Ted Cruz Can't Answer a Basic Question About America's Mass Shootings
Ted Cruz stormed away from a reporter who asked him about gun control in the wake of the massacre that killed 21 people, including 19 small children, in Uvalde, Texas.
“Is this the moment to reform gun laws,” Mark Stone of Sky News asked the senator from Texas in Uvalde on Wednesday.
“You know, it’s easy to go to politics,” an annoyed Cruz responded, adding gun control is where “the media likes to go” after mass shootings.
“It’s not,” Stone said. “It’s where many of the people we’ve talked to here like to go.”
Accusing anyone raising the issue of gun control of playing politics after a mass shooting has become an all-too-common cop-out among Republicans like Cruz who have gladly taken big money from gun rights groups. Meanwhile, Cruz and others have spent the days since the shooting hurling attacks at Democrats and the media. “The proposals from Democrats and the media?” Cruz continued on Wednesday. “Inevitably, when some violent psychopath murders people … if you want to stop violent crime, the proposals the Democrats have? None of them would have stopped this.”
Cruz did not mention that the 18-year-old gunman had legally bought two assault rifles days earlier, which legislation introduced three years ago called the Age 21 Act would have prohibited.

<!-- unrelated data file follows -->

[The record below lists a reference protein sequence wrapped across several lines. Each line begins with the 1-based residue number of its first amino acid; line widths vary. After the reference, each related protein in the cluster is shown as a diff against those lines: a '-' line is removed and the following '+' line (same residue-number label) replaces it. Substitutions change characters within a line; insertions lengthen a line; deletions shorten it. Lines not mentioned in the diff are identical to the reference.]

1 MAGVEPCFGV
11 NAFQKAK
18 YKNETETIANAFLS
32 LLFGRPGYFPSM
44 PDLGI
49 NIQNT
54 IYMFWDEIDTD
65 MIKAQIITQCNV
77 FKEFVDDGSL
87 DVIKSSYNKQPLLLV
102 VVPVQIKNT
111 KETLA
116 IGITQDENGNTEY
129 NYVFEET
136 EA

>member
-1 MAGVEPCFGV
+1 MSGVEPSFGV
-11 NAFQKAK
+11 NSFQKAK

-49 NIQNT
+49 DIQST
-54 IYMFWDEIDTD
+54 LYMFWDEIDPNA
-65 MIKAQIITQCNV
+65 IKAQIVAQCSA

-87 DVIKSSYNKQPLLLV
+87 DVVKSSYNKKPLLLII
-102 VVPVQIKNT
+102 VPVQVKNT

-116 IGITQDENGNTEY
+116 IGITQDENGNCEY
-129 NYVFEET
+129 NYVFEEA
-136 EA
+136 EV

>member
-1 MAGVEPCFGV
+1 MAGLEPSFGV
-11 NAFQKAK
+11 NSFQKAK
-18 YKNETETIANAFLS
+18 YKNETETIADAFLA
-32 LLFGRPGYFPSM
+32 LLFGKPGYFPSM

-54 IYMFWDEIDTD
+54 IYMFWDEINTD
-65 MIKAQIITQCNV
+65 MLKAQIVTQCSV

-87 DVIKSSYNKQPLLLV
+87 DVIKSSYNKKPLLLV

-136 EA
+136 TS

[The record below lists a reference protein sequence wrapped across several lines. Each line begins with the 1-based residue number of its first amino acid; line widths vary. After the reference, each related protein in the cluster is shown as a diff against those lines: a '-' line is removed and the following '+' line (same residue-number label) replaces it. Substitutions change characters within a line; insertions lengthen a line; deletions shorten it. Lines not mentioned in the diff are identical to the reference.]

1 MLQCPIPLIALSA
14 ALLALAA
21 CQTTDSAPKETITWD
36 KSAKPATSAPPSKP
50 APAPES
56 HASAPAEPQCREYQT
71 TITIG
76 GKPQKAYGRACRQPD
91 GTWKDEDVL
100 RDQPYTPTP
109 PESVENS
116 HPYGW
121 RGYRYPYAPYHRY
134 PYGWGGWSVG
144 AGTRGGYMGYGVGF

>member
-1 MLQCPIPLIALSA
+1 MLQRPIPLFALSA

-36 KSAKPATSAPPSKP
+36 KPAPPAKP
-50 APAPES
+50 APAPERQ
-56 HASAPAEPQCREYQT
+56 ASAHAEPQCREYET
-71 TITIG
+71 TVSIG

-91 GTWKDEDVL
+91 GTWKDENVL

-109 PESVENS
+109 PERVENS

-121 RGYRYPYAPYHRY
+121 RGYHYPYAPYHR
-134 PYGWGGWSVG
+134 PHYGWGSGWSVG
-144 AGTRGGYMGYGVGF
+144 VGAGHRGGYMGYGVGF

Stone kept pushing, asking, “Why only in America? Why is this American exceptionalism so awful?”
“You know, I’m sorry you think American exceptionalism is awful,” Cruz replied, not seeming to understand the reporter’s implication that the U.S. being an exception can actually be bad. “You’ve got your political agenda. God love you.”
Cruz then abruptly walked away. Stone and another reporter kept pressing him about why mass shootings are more common in the United States than other first world countries. “Stop being a propagandist,” Cruz snapped.
Cruz’s aversion to gun reform has led him to propose several absurd solutions to the mass shooting epidemic. He’s joined many on the right by pushing measures to “harden schools,” including by having just “one door into and out of the school” with “armed police officers” guarding it. He doesn’t seem to have considered that this would be a fire hazard, that it would prevent people inside schools from escaping should a shooter breach the single entrance, or that it’s simply flat-out impractical.
Cruz’s relationship to the gun lobby may have something to do with why he’s squirming at questions about gun control. He’s received more money from gun groups than any other member of Congress. He’s also scheduled to speak at the National Rifle Association’s annual conference on Friday, just a few hundred miles away from Uvalde.
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